4. War Medal - awarded to all Canadians who served during the war;

5. Canadian Volunteer Service Medal and Clasp - awarded to all Canadians who volunteered for service during the war for at least eighteen months. The clasp was for service out of Canada. It was generally known as the AFM with the Piccadilly Clasp (Away From Mom);

6. CD Canada Decoration - warded for twelve years military service including Militia;

7. COTC Belgian Croix de Guerre; awarded for my contribution on the Leopold Canal and other parts of Belgium;

8. Order of Leopold 11 avec palm - awarded for other service in Belium and Europe."
Jack and his comrades fought for a way of life they believed was worth sacrificing for and in the process, modeled a form of valour that continues to inspire. There's nobility and grace in putting your life on the line for freedom and justice. It's the long view, the same that moves people of conscience to take a stand for the good of future generations.

So it's not surprising to see other veterans like Sgt. Shamar Thomas, the US Marine who gave the New York cops a piece of his mind during an Occupy Wall Street demonstration, defending their right to protest:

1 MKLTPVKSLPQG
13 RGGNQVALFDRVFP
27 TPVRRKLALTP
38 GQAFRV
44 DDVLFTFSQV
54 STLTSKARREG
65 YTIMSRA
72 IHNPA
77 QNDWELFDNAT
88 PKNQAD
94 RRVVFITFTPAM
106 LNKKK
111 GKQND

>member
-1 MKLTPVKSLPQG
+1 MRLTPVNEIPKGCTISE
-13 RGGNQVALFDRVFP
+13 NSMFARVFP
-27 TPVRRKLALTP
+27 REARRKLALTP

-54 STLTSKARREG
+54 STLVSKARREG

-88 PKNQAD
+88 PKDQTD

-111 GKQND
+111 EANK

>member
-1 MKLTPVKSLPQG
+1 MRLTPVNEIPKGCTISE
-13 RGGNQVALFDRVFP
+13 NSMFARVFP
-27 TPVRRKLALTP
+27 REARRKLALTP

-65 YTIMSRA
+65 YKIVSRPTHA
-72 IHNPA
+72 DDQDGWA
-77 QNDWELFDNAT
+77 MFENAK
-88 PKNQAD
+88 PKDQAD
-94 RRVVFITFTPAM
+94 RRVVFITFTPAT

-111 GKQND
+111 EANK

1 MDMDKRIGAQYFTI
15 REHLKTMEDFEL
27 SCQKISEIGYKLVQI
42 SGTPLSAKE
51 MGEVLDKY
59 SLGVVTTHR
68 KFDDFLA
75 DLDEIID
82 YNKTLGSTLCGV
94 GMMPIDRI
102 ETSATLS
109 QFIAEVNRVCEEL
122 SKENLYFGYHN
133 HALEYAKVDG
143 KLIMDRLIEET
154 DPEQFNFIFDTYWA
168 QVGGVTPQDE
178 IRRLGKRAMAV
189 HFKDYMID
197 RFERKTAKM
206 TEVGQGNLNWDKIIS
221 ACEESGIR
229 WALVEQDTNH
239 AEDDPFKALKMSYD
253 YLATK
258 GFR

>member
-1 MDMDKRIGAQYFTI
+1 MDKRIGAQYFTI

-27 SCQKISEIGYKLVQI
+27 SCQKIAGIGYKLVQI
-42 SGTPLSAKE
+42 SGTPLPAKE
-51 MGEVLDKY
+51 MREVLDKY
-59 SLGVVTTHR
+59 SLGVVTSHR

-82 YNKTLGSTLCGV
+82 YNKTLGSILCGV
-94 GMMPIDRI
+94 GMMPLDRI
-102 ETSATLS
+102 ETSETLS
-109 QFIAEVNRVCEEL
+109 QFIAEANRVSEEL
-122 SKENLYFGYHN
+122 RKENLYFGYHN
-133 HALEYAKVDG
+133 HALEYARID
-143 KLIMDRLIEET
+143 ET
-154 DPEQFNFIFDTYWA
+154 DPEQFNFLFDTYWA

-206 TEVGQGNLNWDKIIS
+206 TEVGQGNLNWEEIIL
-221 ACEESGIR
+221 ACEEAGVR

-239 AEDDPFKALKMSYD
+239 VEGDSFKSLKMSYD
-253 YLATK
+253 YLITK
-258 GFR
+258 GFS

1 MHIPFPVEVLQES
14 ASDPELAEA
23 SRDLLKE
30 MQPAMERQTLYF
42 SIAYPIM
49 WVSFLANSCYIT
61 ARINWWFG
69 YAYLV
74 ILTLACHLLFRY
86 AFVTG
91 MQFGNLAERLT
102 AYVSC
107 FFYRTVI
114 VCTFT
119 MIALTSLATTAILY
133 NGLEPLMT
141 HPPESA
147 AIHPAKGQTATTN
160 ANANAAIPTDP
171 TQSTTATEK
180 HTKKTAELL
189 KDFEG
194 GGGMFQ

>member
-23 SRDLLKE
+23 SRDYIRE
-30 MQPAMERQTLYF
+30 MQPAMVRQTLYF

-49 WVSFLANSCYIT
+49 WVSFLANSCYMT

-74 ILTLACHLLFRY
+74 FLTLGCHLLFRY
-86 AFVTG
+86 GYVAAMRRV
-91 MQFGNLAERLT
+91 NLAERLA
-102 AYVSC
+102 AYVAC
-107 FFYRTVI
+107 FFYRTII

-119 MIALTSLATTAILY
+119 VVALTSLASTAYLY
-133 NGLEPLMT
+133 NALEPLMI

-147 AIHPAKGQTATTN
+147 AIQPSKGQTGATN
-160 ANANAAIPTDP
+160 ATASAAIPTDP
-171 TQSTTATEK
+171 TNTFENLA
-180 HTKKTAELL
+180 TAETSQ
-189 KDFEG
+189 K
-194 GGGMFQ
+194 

Yesterday, Colin Powell expressed a similar view:
"Demonstrating like this is as American as apple pie. We’ve been marching up and down and demonstrating throughout our history...This is something that our political leaders need to think about. It isn’t enough just to scream at our Occupy Wall Street demonstrators — we need our political system to start reflecting this anger back into how do we fix it? How do we get the economy going again?"
The right to dissent is inseparable from the values my uncle Jack and others fought and died for. When I speak out, attend an Occupy event or simply question authority, I'm forever grateful for their sacrifice.

Monday, November 07, 2011

Dory Previn: Doppleganger

"Would you care to stay till sunrise?
It's completely your decision" ~ Dory Previn
Once in a while something leaps out from the shadows to bite you on the ass...if you're lucky. I live for those moments, those rare occurrences of fate and serendipity that produce a new discovery. Enter Dory Previn. Not really new - we already met years ago. My mum was a fan in the early 70s, along with Judy Garland and Helen "I Am Woman" Reddy...

It was during the heyday of the women's liberation movement, Ms. Magazine, Gloria Steinem and the National Organization for Women (NOW). Previn represented the bohemian side of the zeitgeist, sort of a Blonde on Blonde-era Dylan in drag. She was once married to André Previn until Mia Farrow snatched him away, but at least she got a great song out of it: "Beware of Young Girls."

Bob Dylan was a big fan and for a brief time she stood tall among the other songwriting divas of her age like Joni Mitchell, Carole King and Janis Ian. A cross between Harpo Marx and Dorothy Parker, she could slay all and sundry with her vagabond wit and charm the rest with her mythical iguanas....